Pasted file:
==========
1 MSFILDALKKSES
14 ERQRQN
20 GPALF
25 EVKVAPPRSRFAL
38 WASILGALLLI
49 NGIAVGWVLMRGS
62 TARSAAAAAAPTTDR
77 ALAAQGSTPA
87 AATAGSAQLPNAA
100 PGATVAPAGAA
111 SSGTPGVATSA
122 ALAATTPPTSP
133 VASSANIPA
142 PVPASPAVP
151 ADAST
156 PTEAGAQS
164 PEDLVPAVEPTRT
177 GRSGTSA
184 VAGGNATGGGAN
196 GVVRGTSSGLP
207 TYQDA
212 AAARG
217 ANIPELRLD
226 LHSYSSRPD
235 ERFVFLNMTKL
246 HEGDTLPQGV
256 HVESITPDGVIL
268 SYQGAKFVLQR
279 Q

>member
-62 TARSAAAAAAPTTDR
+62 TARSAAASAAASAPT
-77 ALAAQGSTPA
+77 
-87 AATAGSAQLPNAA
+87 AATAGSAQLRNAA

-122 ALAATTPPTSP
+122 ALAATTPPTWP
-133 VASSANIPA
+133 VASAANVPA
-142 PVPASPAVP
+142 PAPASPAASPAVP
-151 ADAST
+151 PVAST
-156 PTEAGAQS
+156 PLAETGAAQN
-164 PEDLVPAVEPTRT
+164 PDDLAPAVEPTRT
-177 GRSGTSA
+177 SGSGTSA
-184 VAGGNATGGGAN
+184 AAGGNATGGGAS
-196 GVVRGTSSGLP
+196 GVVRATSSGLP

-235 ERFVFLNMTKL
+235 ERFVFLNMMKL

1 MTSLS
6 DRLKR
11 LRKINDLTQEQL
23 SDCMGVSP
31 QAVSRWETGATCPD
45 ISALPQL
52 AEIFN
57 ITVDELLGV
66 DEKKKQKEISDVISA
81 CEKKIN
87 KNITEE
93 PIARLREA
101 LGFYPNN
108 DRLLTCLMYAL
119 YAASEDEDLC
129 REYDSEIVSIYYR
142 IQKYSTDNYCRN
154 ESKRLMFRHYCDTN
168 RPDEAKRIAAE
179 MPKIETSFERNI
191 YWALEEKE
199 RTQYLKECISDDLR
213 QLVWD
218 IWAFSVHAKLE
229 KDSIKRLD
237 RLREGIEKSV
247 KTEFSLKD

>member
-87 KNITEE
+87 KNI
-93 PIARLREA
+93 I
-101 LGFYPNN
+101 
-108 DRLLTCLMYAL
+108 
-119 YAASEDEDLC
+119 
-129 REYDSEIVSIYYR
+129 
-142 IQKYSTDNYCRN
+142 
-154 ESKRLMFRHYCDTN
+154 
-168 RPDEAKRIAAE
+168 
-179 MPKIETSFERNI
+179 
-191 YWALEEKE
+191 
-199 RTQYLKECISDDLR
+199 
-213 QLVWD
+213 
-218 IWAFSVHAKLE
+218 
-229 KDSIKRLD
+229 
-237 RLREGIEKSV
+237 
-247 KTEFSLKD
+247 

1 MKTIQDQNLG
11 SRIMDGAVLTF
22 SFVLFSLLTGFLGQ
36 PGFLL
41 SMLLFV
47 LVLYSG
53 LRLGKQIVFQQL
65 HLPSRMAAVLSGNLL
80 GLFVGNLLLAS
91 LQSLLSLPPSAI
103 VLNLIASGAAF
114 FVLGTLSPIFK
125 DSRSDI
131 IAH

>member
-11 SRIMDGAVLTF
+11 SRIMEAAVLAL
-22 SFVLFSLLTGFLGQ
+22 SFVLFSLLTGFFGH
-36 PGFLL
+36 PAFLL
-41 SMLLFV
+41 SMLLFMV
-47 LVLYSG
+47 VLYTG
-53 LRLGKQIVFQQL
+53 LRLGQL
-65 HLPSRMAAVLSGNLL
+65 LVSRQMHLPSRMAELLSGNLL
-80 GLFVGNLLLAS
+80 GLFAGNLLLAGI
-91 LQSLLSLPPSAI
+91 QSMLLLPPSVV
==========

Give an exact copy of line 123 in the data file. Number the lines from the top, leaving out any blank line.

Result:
41 SMLLFV